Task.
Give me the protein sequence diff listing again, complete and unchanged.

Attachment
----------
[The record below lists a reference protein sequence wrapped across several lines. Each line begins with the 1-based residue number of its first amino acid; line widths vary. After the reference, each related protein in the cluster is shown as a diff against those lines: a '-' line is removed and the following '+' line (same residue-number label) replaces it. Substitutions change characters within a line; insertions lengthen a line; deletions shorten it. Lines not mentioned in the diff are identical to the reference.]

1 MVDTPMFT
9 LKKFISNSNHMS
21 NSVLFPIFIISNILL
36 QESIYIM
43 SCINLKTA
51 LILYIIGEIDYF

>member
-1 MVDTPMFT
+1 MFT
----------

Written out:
[The record below lists a reference protein sequence wrapped across several lines. Each line begins with the 1-based residue number of its first amino acid; line widths vary. After the reference, each related protein in the cluster is shown as a diff against those lines: a '-' line is removed and the following '+' line (same residue-number label) replaces it. Substitutions change characters within a line; insertions lengthen a line; deletions shorten it. Lines not mentioned in the diff are identical to the reference.]

1 MVDTPMFT
9 LKKFISNSNHMS
21 NSVLFPIFIISNILL
36 QESIYIM
43 SCINLKTA
51 LILYIIGEIDYF

>member
-1 MVDTPMFT
+1 MFT